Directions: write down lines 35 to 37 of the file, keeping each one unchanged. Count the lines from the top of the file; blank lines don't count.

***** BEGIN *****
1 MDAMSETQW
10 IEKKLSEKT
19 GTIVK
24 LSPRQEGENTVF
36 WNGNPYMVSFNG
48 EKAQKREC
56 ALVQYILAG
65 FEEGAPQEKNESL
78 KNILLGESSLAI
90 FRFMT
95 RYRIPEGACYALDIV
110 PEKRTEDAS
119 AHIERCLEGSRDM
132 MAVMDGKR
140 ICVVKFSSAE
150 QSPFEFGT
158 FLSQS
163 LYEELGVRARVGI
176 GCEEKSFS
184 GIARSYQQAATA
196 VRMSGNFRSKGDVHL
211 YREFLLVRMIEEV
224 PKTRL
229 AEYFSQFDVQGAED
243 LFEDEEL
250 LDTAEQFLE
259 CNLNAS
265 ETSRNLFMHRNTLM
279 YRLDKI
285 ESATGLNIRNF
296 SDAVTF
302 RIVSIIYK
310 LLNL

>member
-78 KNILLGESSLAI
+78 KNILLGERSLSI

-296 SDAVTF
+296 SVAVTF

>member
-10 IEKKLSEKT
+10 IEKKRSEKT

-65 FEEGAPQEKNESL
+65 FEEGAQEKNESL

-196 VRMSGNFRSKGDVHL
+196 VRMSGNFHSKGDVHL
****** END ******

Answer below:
-78 KNILLGESSLAI
+78 KNILLGERSLSI

-296 SDAVTF